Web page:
Sorry for keeping you waiting

Prayer: Bringing it out into the Open

Danyah Von Helms encourages us to reclaim the beauty of salah by performing it amongst nature.

As the adhan was called for maghrib, we shuffled into rows on the colourful patchwork of tarpaulins and straw mats. But this was not what would typically be viewed as a mosque or even a musalla. Living as a Muslim in a non-Muslim country, one becomes accustomed to making do with a variety of haphazard and far from ideal ‘prayer spaces’: fire escape stairs, baby change rooms, quiet corridors and my personal favourite – department store fitting rooms. Yet, even when the weather is at its best and pleasant outdoor areas abound, many of us continue to hide ourselves away in these second rate spaces or worse, miss the prayer altogether.



The first time I saw someone praying outdoors, I was taking my lunch break at a nearby park. There, amongst the picnickers, doting young couples and sunbathers, a brother stood unabashedly observing salat al dhuhr. To my surprise, he did so undisturbed and attracted minimal attention. But my attention was caught. In a city with no mosques, I had been struggling to find a place to pray and this brother, by merely answering Allah’s call where he was, provided me with my answer. I soon followed his example, settling on a more secluded area of the same park which partially concealed me from passers-by. Unfortunately, this did little to quieten Shaytan who kept a running commentary of how everyone was staring at me, laughing at me, mocking me and how at any moment someone would confront me, harm me or even take the opportunity to steal my belongings. Alhamdulilah, to my knowledge, none of these fears became reality. Instead, I made a valuable discovery: the simple act of praying in the natural environment, so far removed from the typical dark and windowless ‘musalla’, provides one with a profound sense of connection with Allah (SWT) and the rest of His creation.


Of course, this should be no surprise to us as Allah (SWT) says:
“Indeed, within the heavens and earth are signs for the believers. And in the creation of yourselves and what He disperses of moving creatures are signs for people who are certain [in faith]. And [in] the alternation of night and day and [in] what Allah sends down from the sky of provision and gives life thereby to the earth after its lifelessness and [in His] directing of the winds are signs for a people who reason. These are the verses of Allah which We recite to you in truth. Then in what statement after Allah and His verses will they believe?” (Al-Jathiya: 3-6)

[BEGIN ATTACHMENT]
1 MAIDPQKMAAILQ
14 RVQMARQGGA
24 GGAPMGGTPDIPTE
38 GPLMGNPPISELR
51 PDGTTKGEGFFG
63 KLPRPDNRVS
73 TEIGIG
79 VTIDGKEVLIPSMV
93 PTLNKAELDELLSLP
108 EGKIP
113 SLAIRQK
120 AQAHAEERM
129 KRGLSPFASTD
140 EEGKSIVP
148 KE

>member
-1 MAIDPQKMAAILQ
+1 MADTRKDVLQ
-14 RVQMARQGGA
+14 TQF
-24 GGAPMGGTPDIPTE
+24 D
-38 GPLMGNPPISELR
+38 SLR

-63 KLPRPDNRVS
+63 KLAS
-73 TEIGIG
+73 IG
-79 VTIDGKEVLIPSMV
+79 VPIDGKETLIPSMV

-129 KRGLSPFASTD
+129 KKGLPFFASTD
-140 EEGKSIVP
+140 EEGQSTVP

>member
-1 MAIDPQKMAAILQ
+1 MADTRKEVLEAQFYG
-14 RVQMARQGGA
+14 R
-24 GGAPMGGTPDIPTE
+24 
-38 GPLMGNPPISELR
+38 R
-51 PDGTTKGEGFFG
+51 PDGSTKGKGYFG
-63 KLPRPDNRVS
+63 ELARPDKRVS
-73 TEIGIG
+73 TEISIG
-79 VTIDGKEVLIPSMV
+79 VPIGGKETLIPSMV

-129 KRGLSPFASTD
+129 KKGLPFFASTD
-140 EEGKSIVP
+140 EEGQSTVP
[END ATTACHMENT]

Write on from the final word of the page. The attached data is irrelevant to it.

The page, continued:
Even the everyday rhythms of the natural environment that we take for granted, such as the alternation of night and day, the provision of rain and the turning of the winds, are signs for us. However, the nature of the modern, urban lifestyle most of us lead sees us flitting from one indoor space to another with little, if any, outdoor activity in between. This ultimately results in a severe disconnection from nature and its rhythms.


An easy way of re-establishing the connection with nature and, indeed, with Allah (SWT) is to return to the practice so common amongst the Prophet (SAW) and his companions – praying outside. You can use it as an opportunity for quiet contemplation and relaxation or, to earn extra reward (and enjoyment!), encourage friends and/or family to join you. Facilitate this by inviting them to a meal at any outdoor space available to you, whether it is your local park, beach or even your own backyard. Including young children can be particularly beneficial as it creates positive associations in their minds with Islam and its implementation which, insha Allah, will encourage them to follow the straight path into adulthood. Another way to encourage this would be to organise camping, or any other short trip, which allows them to be in the outdoors. The simple act of praying outside has the potential to not only improve our own practice of Islam but also to inspire others to embrace this beautiful deen – Muslims as well as non-Muslims.


Danyah Von Helms is an Australian freelance writer who is engaged in a constant battle against her homebody nature. More of her writing can be found at www.thecamelandthekangaroo.com.





The Power Of Prayer: Fajr